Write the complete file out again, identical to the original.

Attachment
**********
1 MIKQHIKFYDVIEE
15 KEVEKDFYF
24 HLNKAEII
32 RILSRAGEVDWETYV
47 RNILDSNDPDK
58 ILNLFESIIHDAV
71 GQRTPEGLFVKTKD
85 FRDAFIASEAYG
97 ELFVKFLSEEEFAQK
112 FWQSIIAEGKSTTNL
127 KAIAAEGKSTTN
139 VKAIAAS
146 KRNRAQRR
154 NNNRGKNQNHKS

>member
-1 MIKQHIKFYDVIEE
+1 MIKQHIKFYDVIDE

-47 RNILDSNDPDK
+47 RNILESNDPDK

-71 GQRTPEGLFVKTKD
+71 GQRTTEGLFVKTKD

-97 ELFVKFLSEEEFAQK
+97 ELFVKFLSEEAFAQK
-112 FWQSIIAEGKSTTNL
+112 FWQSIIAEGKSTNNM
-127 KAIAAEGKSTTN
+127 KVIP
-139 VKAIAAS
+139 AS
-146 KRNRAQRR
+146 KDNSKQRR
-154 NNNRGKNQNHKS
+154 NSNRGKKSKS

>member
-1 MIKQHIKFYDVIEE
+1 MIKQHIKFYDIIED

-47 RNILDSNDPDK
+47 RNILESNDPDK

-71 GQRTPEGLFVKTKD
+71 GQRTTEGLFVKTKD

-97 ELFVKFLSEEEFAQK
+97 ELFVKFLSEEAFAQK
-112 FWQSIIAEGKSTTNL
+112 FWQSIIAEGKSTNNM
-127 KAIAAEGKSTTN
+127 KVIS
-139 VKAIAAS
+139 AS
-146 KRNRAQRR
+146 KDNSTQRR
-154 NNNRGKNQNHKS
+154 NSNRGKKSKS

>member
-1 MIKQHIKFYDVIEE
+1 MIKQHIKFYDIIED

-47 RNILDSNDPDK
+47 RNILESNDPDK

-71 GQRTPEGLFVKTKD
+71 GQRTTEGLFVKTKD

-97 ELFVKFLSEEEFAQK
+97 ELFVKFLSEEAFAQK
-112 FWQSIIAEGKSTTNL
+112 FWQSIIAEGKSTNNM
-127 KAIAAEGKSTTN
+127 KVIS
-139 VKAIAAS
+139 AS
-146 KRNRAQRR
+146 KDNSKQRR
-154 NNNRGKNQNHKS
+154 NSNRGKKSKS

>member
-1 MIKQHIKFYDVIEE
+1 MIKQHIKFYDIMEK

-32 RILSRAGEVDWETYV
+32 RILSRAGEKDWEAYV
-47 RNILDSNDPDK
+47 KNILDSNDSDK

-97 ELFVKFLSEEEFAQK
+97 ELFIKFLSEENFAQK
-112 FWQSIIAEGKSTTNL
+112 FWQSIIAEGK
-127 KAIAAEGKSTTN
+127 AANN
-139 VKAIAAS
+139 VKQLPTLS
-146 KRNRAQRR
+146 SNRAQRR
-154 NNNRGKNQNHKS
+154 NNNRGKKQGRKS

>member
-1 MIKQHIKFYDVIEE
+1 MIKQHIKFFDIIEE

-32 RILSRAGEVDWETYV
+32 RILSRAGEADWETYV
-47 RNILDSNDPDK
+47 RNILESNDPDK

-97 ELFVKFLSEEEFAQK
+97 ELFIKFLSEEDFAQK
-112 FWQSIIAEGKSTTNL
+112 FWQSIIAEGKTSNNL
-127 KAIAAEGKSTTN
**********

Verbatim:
1 MIKQHIKFYDVIEE
15 KEVEKDFYF
24 HLNKAEII
32 RILSRAGEVDWETYV
47 RNILDSNDPDK
58 ILNLFESIIHDAV
71 GQRTPEGLFVKTKD
85 FRDAFIASEAYG
97 ELFVKFLSEEEFAQK
112 FWQSIIAEGKSTTNL
127 KAIAAEGKSTTN
139 VKAIAAS
146 KRNRAQRR
154 NNNRGKNQNHKS

>member
-1 MIKQHIKFYDVIEE
+1 MIKQHIKFYDVIDE

-47 RNILDSNDPDK
+47 RNILESNDPDK

-71 GQRTPEGLFVKTKD
+71 GQRTTEGLFVKTKD

-97 ELFVKFLSEEEFAQK
+97 ELFVKFLSEEAFAQK
-112 FWQSIIAEGKSTTNL
+112 FWQSIIAEGKSTNNM
-127 KAIAAEGKSTTN
+127 KVIP
-139 VKAIAAS
+139 AS
-146 KRNRAQRR
+146 KDNSKQRR
-154 NNNRGKNQNHKS
+154 NSNRGKKSKS

>member
-1 MIKQHIKFYDVIEE
+1 MIKQHIKFYDIIED

-47 RNILDSNDPDK
+47 RNILESNDPDK

-71 GQRTPEGLFVKTKD
+71 GQRTTEGLFVKTKD

-97 ELFVKFLSEEEFAQK
+97 ELFVKFLSEEAFAQK
-112 FWQSIIAEGKSTTNL
+112 FWQSIIAEGKSTNNM
-127 KAIAAEGKSTTN
+127 KVIS
-139 VKAIAAS
+139 AS
-146 KRNRAQRR
+146 KDNSTQRR
-154 NNNRGKNQNHKS
+154 NSNRGKKSKS

>member
-1 MIKQHIKFYDVIEE
+1 MIKQHIKFYDIIED

-47 RNILDSNDPDK
+47 RNILESNDPDK

-71 GQRTPEGLFVKTKD
+71 GQRTTEGLFVKTKD

-97 ELFVKFLSEEEFAQK
+97 ELFVKFLSEEAFAQK
-112 FWQSIIAEGKSTTNL
+112 FWQSIIAEGKSTNNM
-127 KAIAAEGKSTTN
+127 KVIS
-139 VKAIAAS
+139 AS
-146 KRNRAQRR
+146 KDNSKQRR
-154 NNNRGKNQNHKS
+154 NSNRGKKSKS

>member
-1 MIKQHIKFYDVIEE
+1 MIKQHIKFYDIMEK

-32 RILSRAGEVDWETYV
+32 RILSRAGEKDWEAYV
-47 RNILDSNDPDK
+47 KNILDSNDSDK

-97 ELFVKFLSEEEFAQK
+97 ELFIKFLSEENFAQK
-112 FWQSIIAEGKSTTNL
+112 FWQSIIAEGK
-127 KAIAAEGKSTTN
+127 AANN
-139 VKAIAAS
+139 VKQLPTLS
-146 KRNRAQRR
+146 SNRAQRR
-154 NNNRGKNQNHKS
+154 NNNRGKKQGRKS

>member
-1 MIKQHIKFYDVIEE
+1 MIKQHIKFFDIIEE

-32 RILSRAGEVDWETYV
+32 RILSRAGEADWETYV
-47 RNILDSNDPDK
+47 RNILESNDPDK

-97 ELFVKFLSEEEFAQK
+97 ELFIKFLSEEDFAQK
-112 FWQSIIAEGKSTTNL
+112 FWQSIIAEGKTSNNL
-127 KAIAAEGKSTTN